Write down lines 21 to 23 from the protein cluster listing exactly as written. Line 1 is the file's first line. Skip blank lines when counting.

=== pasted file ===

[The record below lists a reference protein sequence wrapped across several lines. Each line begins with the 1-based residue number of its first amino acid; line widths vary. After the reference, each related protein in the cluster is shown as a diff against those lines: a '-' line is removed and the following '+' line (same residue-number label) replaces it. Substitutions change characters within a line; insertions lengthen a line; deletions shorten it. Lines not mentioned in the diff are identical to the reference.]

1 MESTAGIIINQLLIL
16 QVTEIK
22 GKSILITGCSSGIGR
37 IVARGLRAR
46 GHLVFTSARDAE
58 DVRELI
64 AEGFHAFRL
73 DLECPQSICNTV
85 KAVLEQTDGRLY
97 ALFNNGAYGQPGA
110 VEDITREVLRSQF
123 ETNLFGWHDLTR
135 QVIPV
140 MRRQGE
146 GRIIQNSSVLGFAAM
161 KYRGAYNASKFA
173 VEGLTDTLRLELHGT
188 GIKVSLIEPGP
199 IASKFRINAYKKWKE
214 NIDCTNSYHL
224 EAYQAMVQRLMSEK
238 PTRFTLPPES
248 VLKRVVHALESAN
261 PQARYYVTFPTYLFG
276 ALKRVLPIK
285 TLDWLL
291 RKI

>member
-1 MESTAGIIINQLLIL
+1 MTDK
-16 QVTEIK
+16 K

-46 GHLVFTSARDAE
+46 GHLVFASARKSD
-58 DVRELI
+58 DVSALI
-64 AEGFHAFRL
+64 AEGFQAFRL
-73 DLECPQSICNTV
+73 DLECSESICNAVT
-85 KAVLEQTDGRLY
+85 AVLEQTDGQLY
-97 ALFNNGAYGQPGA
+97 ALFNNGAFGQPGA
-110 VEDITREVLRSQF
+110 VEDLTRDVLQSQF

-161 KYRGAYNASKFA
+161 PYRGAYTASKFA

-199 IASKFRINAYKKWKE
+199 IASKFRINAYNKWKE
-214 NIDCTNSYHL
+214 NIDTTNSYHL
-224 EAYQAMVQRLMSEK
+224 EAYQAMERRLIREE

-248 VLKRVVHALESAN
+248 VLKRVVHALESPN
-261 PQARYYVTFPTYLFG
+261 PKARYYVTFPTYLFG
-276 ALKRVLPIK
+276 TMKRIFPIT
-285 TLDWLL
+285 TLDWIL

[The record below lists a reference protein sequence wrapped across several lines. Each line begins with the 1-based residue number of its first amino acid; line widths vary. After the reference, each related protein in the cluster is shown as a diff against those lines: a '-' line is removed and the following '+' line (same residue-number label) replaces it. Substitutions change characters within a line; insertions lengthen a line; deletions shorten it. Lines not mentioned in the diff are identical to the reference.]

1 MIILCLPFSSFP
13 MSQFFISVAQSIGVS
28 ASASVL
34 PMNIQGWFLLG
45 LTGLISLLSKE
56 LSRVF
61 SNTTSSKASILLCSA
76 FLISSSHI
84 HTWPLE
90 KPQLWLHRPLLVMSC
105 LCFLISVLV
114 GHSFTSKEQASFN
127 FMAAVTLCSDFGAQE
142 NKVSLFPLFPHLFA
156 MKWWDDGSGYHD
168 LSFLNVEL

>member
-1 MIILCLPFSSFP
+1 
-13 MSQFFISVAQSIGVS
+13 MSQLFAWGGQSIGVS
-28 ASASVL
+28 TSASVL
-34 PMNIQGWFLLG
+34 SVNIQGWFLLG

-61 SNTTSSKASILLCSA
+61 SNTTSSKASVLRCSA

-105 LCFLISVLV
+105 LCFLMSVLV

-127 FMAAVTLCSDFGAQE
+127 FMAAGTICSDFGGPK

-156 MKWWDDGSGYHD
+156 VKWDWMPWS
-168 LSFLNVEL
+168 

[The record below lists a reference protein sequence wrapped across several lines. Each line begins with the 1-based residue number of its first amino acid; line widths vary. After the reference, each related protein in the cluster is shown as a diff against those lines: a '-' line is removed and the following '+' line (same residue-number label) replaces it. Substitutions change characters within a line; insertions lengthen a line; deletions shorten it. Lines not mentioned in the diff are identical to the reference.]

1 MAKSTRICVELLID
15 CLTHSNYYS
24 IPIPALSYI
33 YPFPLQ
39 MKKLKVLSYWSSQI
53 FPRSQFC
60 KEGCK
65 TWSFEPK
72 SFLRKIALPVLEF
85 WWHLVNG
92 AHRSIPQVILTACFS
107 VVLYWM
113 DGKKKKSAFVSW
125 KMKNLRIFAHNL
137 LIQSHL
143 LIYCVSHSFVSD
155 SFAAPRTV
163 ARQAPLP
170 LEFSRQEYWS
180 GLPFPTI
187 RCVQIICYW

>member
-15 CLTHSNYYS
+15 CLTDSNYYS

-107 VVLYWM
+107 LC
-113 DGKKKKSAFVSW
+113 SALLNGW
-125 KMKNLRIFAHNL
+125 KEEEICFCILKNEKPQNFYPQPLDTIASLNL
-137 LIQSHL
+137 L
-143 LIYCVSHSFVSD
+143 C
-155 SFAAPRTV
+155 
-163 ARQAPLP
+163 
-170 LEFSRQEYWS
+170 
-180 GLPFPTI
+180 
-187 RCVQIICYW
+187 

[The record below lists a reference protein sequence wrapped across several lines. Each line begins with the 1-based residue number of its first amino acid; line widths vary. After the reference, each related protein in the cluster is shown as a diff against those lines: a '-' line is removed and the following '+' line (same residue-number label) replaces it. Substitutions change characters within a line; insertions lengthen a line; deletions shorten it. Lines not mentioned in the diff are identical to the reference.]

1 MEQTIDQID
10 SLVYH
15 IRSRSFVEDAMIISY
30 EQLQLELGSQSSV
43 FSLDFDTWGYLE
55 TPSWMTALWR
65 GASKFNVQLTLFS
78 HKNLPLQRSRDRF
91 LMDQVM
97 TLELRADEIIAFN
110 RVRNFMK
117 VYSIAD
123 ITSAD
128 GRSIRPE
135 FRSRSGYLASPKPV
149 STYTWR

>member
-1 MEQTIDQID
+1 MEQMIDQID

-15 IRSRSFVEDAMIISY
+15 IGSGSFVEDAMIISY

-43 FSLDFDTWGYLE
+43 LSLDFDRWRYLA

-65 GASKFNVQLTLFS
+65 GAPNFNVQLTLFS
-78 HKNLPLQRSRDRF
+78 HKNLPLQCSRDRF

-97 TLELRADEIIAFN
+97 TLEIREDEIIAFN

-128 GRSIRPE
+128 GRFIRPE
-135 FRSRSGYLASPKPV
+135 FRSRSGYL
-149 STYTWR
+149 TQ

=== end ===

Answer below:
214 NIDCTNSYHL
224 EAYQAMVQRLMSEK
238 PTRFTLPPES